Intrahepatic cholangiocarcinomas (IHCs) are rare in the United States, but the prevalence is steadily increasing and risk factors are poorly understood. Tissues were obtained at the time of surgical resection, and 11 cases of IHC were retrospectively studied for the presence of hepatitis B virus (HBV) DNA and hepatitis C virus (HCV) RNA. Hemi-nested and real-time polymerase chain reaction assays were used to detect HBV DNA, and nested reverse transcriptase-polymerase chain reaction was used to detect HCV RNA. Genotypes were determined for both HBV and HCV. The cases were predominantly from women (10/11), with an average age at surgery of 63 years and an average tumor size of 6 cm. Three cases (27%) were positive for either HBV or HCV nucleic acids: HBV alone (n = 1), HCV alone (1), coinfection with HBV and HCV (1). Both HBV-positive cases were genotype A, and both HCV cases were genotype 1a. Hepatitis B and C viral copy numbers were low in all cases. Evidence for active HBV replication was found in both HBV-positive cases, as they were positive for covalently closed circular DNA. In this study, 27% of ICC cases contained HBV and/or HCV nucleic acids, suggesting an etiologic role for these viruses in some cases of IHC.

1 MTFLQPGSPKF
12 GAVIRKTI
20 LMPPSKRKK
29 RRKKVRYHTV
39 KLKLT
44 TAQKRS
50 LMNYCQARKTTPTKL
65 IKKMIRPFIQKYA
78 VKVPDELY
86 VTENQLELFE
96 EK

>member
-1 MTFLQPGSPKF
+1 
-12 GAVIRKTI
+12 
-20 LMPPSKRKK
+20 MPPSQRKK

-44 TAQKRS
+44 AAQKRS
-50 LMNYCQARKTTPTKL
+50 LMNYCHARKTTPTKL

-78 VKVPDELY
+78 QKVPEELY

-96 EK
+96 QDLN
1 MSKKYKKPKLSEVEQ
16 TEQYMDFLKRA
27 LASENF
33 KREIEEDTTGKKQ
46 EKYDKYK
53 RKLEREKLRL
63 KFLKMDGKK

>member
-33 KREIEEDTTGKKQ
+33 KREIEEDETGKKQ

- Hepatitis B
- Hepatitis C
- Intrahepatic cholangiocarcinoma
ASJC Scopus subject areas
- Pathology and Forensic Medicine